I have always been intrigued by Félix Vallotton (1865–1925) – by his strangeness, his acerbic wit, his offbeat colour, and his odd position outside the mainstream artistic currents of his time. This highly individual artist has never received the attention bestowed on his more famous ‘brethren’ in the Nabis group, Bonnard and Vuillard. Although Vallotton has always been admired in his native Switzerland – the majority of his works remain in Swiss museums and private collections – he has received scant recognition elsewhere. In Britain, apart from an exhibition of his prints put on by the Arts Council in 1976, there has never been a major show of his work.
So I was thrilled by the chance to stage an exhibition on this ‘very singular Vallotton’, as Thadée Natanson, co-founder of the avant-garde cultural journal La Revue blanche, described him in the early 1890s. On occasional trips to Switzerland, I had been captivated by his work on view at the Kunsthaus Zürich, the Musée Cantonal des Beaux-Arts, Lausanne, and the Musée d’Art et d’Histoire, Geneva. And for some years at the Royal Academy, we had talked about doing a Vallotton show; then a major retrospective held at the Grand Palais in Paris in 2013 was an opportunity to see many of his works together, and provided the spur we needed to think about making a show ourselves. Smaller and more focused than the Paris exhibition, it will be presented in the Sackler Wing of Galleries in June, and will travel to the Metropolitan Museum of Art, New York, in the autumn.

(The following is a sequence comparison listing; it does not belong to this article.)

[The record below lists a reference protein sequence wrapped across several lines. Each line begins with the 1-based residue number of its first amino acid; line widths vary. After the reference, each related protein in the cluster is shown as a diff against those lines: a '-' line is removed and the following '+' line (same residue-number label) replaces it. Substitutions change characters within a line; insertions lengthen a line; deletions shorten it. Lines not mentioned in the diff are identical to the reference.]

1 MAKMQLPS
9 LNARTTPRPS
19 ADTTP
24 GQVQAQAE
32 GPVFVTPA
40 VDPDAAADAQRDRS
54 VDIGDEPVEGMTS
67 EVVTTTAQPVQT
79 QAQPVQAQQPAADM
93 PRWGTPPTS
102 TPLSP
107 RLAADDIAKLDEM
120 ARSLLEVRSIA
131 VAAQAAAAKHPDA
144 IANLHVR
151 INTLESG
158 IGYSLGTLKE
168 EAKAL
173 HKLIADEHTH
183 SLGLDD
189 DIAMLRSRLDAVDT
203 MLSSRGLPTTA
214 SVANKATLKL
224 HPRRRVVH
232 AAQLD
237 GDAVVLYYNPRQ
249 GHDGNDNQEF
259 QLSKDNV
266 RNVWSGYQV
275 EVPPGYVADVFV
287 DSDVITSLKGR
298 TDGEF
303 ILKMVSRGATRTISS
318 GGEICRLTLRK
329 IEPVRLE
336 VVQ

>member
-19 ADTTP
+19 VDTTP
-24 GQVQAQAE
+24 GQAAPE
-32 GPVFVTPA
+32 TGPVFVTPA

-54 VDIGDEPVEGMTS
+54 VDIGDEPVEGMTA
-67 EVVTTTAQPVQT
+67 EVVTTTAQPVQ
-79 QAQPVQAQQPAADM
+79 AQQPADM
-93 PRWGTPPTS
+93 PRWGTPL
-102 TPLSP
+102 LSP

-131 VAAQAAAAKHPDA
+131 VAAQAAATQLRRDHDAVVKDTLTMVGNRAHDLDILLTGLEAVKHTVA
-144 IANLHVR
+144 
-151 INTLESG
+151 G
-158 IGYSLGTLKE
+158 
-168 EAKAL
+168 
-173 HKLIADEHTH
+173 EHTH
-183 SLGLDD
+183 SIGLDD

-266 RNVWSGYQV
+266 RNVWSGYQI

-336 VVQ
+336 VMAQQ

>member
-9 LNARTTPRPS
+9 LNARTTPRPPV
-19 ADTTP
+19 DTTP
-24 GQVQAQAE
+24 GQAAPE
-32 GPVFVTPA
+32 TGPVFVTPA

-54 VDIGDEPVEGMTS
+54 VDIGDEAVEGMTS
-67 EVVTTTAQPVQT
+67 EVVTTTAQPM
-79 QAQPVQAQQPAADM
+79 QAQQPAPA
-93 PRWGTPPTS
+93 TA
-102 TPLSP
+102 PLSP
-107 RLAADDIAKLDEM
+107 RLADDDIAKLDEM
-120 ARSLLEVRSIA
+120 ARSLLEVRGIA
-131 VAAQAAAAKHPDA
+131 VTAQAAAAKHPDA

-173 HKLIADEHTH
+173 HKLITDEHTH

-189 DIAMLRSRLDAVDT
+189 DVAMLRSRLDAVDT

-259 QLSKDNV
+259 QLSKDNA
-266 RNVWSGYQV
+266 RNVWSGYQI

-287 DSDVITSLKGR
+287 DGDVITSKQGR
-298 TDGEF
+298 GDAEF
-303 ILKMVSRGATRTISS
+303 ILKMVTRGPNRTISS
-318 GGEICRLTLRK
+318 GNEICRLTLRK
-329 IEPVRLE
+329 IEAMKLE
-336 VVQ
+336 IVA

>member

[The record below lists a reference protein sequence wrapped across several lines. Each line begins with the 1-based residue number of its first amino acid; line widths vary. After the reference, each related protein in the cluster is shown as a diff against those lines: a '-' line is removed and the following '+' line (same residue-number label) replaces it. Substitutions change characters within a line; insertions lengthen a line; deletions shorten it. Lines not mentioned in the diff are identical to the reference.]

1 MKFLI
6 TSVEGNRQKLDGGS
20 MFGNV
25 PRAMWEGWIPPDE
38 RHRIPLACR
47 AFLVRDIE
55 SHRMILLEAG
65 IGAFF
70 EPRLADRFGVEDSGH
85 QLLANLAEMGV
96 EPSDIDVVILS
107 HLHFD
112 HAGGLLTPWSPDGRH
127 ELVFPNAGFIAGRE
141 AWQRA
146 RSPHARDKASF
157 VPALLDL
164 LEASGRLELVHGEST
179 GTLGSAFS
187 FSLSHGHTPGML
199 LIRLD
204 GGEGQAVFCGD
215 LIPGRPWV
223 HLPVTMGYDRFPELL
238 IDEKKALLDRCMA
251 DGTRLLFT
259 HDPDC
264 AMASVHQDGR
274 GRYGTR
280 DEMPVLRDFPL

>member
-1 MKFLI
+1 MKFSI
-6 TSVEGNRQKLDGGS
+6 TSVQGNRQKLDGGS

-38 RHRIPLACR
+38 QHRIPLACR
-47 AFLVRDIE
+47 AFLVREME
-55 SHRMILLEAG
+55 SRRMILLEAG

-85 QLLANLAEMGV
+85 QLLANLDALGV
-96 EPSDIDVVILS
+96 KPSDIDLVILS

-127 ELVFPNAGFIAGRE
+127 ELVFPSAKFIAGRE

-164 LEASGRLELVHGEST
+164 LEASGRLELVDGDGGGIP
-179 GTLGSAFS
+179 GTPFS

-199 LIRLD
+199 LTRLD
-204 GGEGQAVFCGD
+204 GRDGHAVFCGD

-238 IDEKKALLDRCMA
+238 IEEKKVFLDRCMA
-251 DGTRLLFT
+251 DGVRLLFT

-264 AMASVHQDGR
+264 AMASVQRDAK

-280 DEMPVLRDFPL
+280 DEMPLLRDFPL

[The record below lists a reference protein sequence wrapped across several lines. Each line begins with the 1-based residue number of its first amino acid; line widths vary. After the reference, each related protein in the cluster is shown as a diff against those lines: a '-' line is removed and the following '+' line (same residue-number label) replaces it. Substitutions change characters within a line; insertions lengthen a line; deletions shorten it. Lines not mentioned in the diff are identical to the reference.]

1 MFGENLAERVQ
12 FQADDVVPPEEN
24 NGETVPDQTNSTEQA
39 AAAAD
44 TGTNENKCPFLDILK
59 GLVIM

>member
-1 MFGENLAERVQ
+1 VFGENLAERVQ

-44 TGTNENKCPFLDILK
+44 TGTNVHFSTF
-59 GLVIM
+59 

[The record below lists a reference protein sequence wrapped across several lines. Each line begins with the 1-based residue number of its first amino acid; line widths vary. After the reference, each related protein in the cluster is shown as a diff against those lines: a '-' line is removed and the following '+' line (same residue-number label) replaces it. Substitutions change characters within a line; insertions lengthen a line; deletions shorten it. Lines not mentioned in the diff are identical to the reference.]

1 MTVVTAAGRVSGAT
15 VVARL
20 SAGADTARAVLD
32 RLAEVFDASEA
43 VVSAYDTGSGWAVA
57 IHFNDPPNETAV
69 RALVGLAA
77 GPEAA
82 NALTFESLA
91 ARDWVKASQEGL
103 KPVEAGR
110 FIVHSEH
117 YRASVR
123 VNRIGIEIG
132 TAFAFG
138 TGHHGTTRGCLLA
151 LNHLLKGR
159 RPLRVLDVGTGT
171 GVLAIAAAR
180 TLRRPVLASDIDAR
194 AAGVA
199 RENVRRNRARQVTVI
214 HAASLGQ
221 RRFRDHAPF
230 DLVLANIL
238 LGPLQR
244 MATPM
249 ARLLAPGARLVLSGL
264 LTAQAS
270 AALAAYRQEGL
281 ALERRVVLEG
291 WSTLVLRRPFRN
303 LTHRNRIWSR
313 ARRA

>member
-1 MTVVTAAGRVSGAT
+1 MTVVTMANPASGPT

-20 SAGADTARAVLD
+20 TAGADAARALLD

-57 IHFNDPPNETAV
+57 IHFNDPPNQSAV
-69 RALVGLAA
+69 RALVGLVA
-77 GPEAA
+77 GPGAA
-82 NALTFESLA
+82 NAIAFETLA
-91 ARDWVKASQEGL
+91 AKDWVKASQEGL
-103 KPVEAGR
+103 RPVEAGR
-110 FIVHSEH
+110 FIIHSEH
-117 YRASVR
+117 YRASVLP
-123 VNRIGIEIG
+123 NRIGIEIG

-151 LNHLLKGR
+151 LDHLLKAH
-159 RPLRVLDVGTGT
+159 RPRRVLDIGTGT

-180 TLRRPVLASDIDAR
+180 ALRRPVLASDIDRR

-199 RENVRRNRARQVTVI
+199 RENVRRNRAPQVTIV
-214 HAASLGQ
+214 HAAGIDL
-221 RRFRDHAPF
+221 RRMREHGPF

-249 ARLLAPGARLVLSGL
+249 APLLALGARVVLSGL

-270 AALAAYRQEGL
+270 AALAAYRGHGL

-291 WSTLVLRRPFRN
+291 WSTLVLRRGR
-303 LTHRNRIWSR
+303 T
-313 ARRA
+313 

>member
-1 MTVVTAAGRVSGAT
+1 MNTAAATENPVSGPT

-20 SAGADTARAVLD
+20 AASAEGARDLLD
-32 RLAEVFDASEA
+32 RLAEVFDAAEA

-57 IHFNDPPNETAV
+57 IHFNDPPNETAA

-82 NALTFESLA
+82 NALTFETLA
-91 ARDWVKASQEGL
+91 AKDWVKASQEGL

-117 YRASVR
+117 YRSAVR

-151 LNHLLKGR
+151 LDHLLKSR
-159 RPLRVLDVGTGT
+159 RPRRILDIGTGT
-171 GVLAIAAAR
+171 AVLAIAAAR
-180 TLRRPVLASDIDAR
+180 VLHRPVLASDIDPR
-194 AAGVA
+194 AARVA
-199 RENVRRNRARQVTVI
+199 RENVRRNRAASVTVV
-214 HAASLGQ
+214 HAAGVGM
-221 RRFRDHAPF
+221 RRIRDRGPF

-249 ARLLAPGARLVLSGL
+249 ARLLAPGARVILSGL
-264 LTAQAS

The first step was to enlist the support of the Fondation Vallotton in Lausanne, the city of the artist’s birth. Marina Ducrey, long-time curator of the foundation, and her successor, Katia Poletti, devoted years to producing an exemplary, in-depth catalogue raisonné of Vallotton’s work. This provided the basis for our research for the exhibition. Their assistance in shaping the show and locating works in private collections has been invaluable.